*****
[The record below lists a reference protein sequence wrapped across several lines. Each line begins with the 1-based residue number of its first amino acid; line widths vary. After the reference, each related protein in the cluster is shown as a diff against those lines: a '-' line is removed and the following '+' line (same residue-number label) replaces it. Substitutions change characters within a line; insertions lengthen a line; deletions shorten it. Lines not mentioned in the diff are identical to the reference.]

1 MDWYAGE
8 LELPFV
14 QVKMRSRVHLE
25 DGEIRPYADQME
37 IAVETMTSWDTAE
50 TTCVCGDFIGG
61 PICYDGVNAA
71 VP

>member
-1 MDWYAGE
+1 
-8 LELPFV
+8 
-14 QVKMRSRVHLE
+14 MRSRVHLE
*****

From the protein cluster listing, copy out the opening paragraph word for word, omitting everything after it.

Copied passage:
[The record below lists a reference protein sequence wrapped across several lines. Each line begins with the 1-based residue number of its first amino acid; line widths vary. After the reference, each related protein in the cluster is shown as a diff against those lines: a '-' line is removed and the following '+' line (same residue-number label) replaces it. Substitutions change characters within a line; insertions lengthen a line; deletions shorten it. Lines not mentioned in the diff are identical to the reference.]